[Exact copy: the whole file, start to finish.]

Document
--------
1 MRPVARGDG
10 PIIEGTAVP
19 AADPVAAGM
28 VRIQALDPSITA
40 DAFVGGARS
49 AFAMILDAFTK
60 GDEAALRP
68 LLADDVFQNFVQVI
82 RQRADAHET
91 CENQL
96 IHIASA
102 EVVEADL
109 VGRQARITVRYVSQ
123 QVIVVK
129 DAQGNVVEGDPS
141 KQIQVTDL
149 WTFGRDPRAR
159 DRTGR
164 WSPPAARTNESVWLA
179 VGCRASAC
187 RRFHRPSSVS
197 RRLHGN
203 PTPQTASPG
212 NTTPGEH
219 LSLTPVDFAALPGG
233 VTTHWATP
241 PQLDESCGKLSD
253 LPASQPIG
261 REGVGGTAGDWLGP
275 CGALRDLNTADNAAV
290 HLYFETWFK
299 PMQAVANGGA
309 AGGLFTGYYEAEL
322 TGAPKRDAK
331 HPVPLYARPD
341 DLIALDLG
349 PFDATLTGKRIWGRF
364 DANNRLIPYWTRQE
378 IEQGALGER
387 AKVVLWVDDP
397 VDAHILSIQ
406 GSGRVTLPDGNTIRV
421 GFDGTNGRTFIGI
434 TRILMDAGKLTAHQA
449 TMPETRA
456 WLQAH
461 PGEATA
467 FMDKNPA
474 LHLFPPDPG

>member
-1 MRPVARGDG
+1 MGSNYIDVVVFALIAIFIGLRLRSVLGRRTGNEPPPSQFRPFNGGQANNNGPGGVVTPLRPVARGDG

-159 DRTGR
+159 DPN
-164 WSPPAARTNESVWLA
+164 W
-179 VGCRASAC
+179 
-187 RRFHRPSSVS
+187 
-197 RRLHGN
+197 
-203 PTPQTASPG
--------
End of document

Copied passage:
1 MRPVARGDG
10 PIIEGTAVP
19 AADPVAAGM
28 VRIQALDPSITA
40 DAFVGGARS
49 AFAMILDAFTK
60 GDEAALRP
68 LLADDVFQNFVQVI
82 RQRADAHET
91 CENQL
96 IHIASA
102 EVVEADL
109 VGRQARITVRYVSQ
123 QVIVVK
129 DAQGNVVEGDPS
141 KQIQVTDL
149 WTFGRDPRAR
159 DRTGR
164 WSPPAARTNESVWLA
179 VGCRASAC
187 RRFHRPSSVS
197 RRLHGN
203 PTPQTASPG
212 NTTPGEH
219 LSLTPVDFAALPGG
233 VTTHWATP
241 PQLDESCGKLSD
253 LPASQPIG
261 REGVGGTAGDWLGP
275 CGALRDLNTADNAAV
290 HLYFETWFK
299 PMQAVANGGA
309 AGGLFTGYYEAEL
322 TGAPKRDAK
331 HPVPLYARPD
341 DLIALDLG
349 PFDATLTGKRIWGRF
364 DANNRLIPYWTRQE
378 IEQGALGER
387 AKVVLWVDDP
397 VDAHILSIQ
406 GSGRVTLPDGNTIRV
421 GFDGTNGRTFIGI
434 TRILMDAGKLTAHQA
449 TMPETRA
456 WLQAH
461 PGEATA
467 FMDKNPA
474 LHLFPPDPG

>member
-1 MRPVARGDG
+1 MGSNYIDVVVFALIAIFIGLRLRSVLGRRTGNEPPPSQFRPFNGGQANNNGPGGVVTPLRPVARGDG

-159 DRTGR
+159 DPN
-164 WSPPAARTNESVWLA
+164 W
-179 VGCRASAC
+179 
-187 RRFHRPSSVS
+187 
-197 RRLHGN
+197 
-203 PTPQTASPG